I would be more interested in taking a cue from the lived experiences of Viramma, a Dalit woman from Pondicherry in the far south of India to validate the assertion that such academic representations can only be elitist and exclusivist , influenced by the discourses circulating within the elite academic discourses of the west. The popular or hidden side of the subaltern feminine discourse is seldom privileged in the north and the south. The argument that could be posited is that had the subaltern voices been discovered and given a recognition, there would have not only been new representations of women’s experiences, but there would have also been a big shift in the recording of women’s lives by the academics. The subalternity of Viramma as represented in the oral narratives of Viramma as expressed before Jean Luc Racine and Josephine Racine, the co-authors, forms the subject of a work, which is autobiographical in nature, aptly titled Viramma. While,it is true that Viramma’s family had been former slaves of the dominant Reddiar landowning groups, their entrapment in bondage, did not lead to an erasure of their emotions or their world view, which remained within the private space(s) of the individual and that of the community. The anger and rebuttal of the exploitative economic system was palpable, but did not always lead to a protest mentality, seeking to overthrow the dominance of the privileged sections of the society. In contrast to what ‘elite’ proponents of women’s studies believe and profess, Viramma tried to reconcile with her ill fate as something handed down by providence. This might sound a bit bizarre for academics trained in western academic vocabulary, but this is by no means an esoteric southern experience, guided by the ubiquitous dominance of oriental structures of power. Rather, this enslavement and (un)freedom within the terminology of free labour, did not lead to militancy, but to a forced acceptance of the realities. This is evidently clear, when Viramma glossed over the everyday experiences of inequality and emphasised more on the communitarian aspects of living, mediated through social networks, superstitions and traditions, thereby leading to a redefinition of the conditions in which marginalised women lived in most parts of the world.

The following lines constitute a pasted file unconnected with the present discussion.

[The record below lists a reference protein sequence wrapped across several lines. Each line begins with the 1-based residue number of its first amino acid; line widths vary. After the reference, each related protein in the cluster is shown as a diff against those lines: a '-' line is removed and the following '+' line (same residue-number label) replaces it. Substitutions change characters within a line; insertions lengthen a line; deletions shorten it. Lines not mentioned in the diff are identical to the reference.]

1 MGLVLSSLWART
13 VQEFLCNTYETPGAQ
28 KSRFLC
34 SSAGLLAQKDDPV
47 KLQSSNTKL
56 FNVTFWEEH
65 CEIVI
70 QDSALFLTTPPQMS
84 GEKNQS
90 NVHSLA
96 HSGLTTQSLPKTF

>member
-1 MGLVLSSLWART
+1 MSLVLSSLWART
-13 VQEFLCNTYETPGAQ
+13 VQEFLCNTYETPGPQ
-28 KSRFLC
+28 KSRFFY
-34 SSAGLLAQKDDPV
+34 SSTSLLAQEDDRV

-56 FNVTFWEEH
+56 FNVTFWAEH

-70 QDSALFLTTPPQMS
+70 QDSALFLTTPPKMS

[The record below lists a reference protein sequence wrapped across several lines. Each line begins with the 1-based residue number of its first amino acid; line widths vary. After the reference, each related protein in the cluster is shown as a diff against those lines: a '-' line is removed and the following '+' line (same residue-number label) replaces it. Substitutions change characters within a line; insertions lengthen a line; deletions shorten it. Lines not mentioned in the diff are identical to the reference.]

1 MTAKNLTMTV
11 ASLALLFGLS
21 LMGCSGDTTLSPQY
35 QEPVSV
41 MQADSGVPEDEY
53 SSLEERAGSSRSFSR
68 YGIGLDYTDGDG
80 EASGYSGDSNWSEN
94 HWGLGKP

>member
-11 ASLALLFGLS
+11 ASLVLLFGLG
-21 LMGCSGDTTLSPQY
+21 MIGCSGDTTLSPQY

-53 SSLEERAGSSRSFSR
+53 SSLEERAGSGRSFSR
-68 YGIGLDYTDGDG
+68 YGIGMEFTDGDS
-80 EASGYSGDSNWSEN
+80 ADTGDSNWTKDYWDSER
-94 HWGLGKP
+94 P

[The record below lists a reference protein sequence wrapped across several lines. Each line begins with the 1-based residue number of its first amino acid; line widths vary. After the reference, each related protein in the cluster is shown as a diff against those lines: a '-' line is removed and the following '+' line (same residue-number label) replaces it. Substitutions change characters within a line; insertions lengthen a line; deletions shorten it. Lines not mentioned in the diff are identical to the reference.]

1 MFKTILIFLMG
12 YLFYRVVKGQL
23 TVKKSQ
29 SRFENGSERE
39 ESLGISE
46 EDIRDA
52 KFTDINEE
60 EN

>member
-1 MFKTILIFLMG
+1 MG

Empire of Officials: A Prosopography of Non-Muslims in Late Ottoman Bureaucracy

Abdulhamit Kırmızı (Şehir University, Istanbul)


Starting from the early decades of the nineteenth century, the Ottoman statesmen tried to counter separatist/nationalist threats and centrifugal tendencies by developing a new and egalitarian concept generally known as Ottomanism. Acting in accordance to this idea, non-Muslims were appointed to the growing body of municipal, district or provincial administrative councils as well as to the state councils in the capital. Non-Muslims began to play more active roles in the bureaucracy.

That the most important characteristics of the expanding modern Ottoman bureaucracy was the increase in the number of both state officials, in general, and the non-Muslim officials employed in the central and provincial administration, in particular, is a generally shared observation. But it has not been tested thoroughly by resorting to quantitative methods and using archival materials. Qualitative research conducted previously both on the bureaucracy and the employment of non-Muslims contains certain flaws because of the lack of comprehensive quantitative analyses.